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Thursday, February 25, 2010

Moodle 1.9 for Second Language Teaching

Moodle 1.9 for Second Language Teaching is a book, authored by Jeff Stanford, that I've been slowly working my way through since the beginning of the year. Moodle 1.9 for Second Language Teaching could really be described as two books in one. Because of the extensive directions provided throughout the book, even if you've never used Moodle, you can utilize the strategies described in the book. As a case in point, the second chapter of the book is 72 pages long and is dedicated to teaching teachers everything they need to know in order to create a quality online learning environment for their second language students.

Chapters three through eight of Moodle 1.9 for Second Language Teaching offer a combined fifty-five concrete examples of activities for teaching second language skills through a Moodle environment. Each of these teaching activities is outlined with detailed directions for making them work in Moodle. Directions are easily identified in each chapter by the heading "here's how to do it." Attention is given in the directions to pointing out common pit-falls and how to avoid them. I was really impressed by chapter 8 of Moodle 1.9 for Second Language Teaching. Chapter 8 offers seven listening activities that can be done in Moodle. It may be because I've never taught second language learners, but I had never thought of creating listening activities in Moodle.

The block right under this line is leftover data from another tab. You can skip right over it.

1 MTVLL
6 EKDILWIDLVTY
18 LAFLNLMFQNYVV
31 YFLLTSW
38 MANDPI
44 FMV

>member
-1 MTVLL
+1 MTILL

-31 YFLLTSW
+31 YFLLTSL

Moodle 1.9 for Second Language Teaching wraps up with a chapter on assessment and a chapter on extended activities. Included in these chapters are directions for creating assessments in Moodle and record-keeping in Moodle. Also included in the final chapter are ideas for student e-portfolios in Moodle.

Overall, Moodle 1.9 for Second Language Teachingis a very good resource for second language teachers who are looking to build an online learning environments for their students. The "here's how to do it" section included with each activity make it possible for new Moodle users to confidently try online teaching activities.

One last note before you run out and buy this book, it's important to note that the book assumes that you already have Moodle installed on a network that you can access. The book shows end-users (classroom teachers) how to use Moodle, but does not give directions for installing Moodle on a network. If you're in need of Moodle hosting, Global Classroom is one of many good Moodle hosting services. If you're not sure if Moodle is going to be "your thing" or not Global Classroom offers a free plan that will accommodate up to 50 students. I have a free account that I use for testing out different Moodle tools.

FTC Disclosure: I did receive a free review copy of Moodle 1.9 for Second Language Learning.

How Millennial Are You? Take the Quiz